News Filed Under Farming
STARKVILLE, Miss. -- The Mississippi State University Extension Service will offer multiple opportunities March 3-5 for Delta row-crop producers to get help with an important irrigation planning tool.
STARKVILLE, Miss. -- Mississippi women who want to grow their farm and agribusiness skills are invited to an upcoming conference in Starkville.
“Small Farm Success in a Global Market,” the 2020 conference of the Mississippi Women for Agriculture organization, will be held March 6 and 7 in the Bost Extension Center on the Mississippi State University campus. Mississippi Women for Agriculture is organized through the MSU Extension Service and provides information and education to help female agribusiness employees and owners build skills.
Regional agriculture advisory groups will meet across the state next month to provide input on educational programing and research conducted by Mississippi State University.
Mississippians pondering ideas for a side business could consider investing in land and planting stem cuttings of Leyland and Murray cypress trees.
A post-flood recovery meeting on Oct. 22 will help tie up some loose ends with information on agronomic and financial considerations for land that was flooded this year.
The Alliance of Sustainable Farms is collaborating with the Mississippi Farm to School Network to connect producers and school food service directors.
The Mississippi State University Extension Service Plant Diagnostic Lab is offering free nematode testing for all Mississippi-grown soybeans through Aug. 30, 2020.
Mississippi beef producers are invited to attend the upcoming North Mississippi Beef Expo.
GULFPORT, Miss. -- Mississippi producers will have an opportunity to learn about the square-foot gardening method and tour an organic garden model on the Gulf Coast.
The Alliance of Sustainable Farms will host A Garden Tour and Square-Foot Gardening/Intensive Planting Demonstrations Sept. 20 at the 34th Street Wholistic Gardens and Education Center in Gulfport.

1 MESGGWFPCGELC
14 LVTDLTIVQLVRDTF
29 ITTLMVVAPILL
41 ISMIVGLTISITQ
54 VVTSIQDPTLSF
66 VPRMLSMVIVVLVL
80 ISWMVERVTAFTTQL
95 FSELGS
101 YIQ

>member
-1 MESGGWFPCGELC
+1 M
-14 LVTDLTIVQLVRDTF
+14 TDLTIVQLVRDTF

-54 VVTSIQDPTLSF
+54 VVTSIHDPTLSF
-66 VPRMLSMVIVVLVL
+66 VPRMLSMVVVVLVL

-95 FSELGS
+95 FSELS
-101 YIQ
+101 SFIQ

The annual Alabama-Mississippi-Tennessee Rural Tourism Conference will be in Natchez Oct. 21-23.
From agricultural damage to financial challenges, the effects of a natural disaster can be physically and emotionally overwhelming for farmers and residents of an impacted region. As those in the Mississippi Delta and surrounding areas continue to cope and begin recovery from recent devastating floods, faculty and staff in Mississippi State’s Extension Service and Department of Psychology are extending reminders that can help.
Between her job and her home, Tracey Porter has not had a break from dealing with flooding in the last six months.
Porter is the deputy director of the Warren County Emergency Management Agency, and her husband, Rodney, farms in the southern Mississippi Delta. Excessive rain last winter and spring kept 250,000 acres of farmland out of production this year. During the time when he would normally prepare for planting season, Rodney Porter was building sandbag levees to protect flood waters from invading their home. She helped him when she was not on the clock assisting other affected people in her community.
Controller’s Generation II and Controller’s Generation III 4-H club members in Oktibbeha County pick produce from a community garden in Maben, Mississippi, on August 6, 2019.
The next Alliance of Sustainable Farms field day will feature a roundtable discussion on farm management and tour of Yokna Bottoms Farm.
The process of planting this year’s soybean crop in Mississippi has been anything but normal.
The only consistent variable has been rain, and a lot of it -- from an unusually wet winter and spring to the stormwater the state received from Hurricane Barry. Growers have done their best to plant in tight windows of time when both the clouds and the ground were dry. A long, stop-start planting season has been the result.
The Alliance of Sustainable Farms will host a field day at the Truck Crops Branch Experiment Station July 19.
Although numbers on paper look about right for Mississippi row crops, the reality is actually quite grim in places.
STONEVILLE, Miss. -- The third week of March is usually the beginning of rice planting season in Mississippi, but fields were not dry enough to hold tractors until May in most locations.
Many growers were still scrambling to get rice in the ground by early June due to unusually high rain amounts in the first quarter of 2019. While more than 90 percent of the crop had been planted as of June 3, only 74 percent had emerged, according to the U.S. Department of Agriculture. This is well behind the five-year average of 92 percent emerged by this date.
Mary Love Tagert is one of four individuals selected nationally as a fellow in the Sustainable Agriculture Research and Education Program.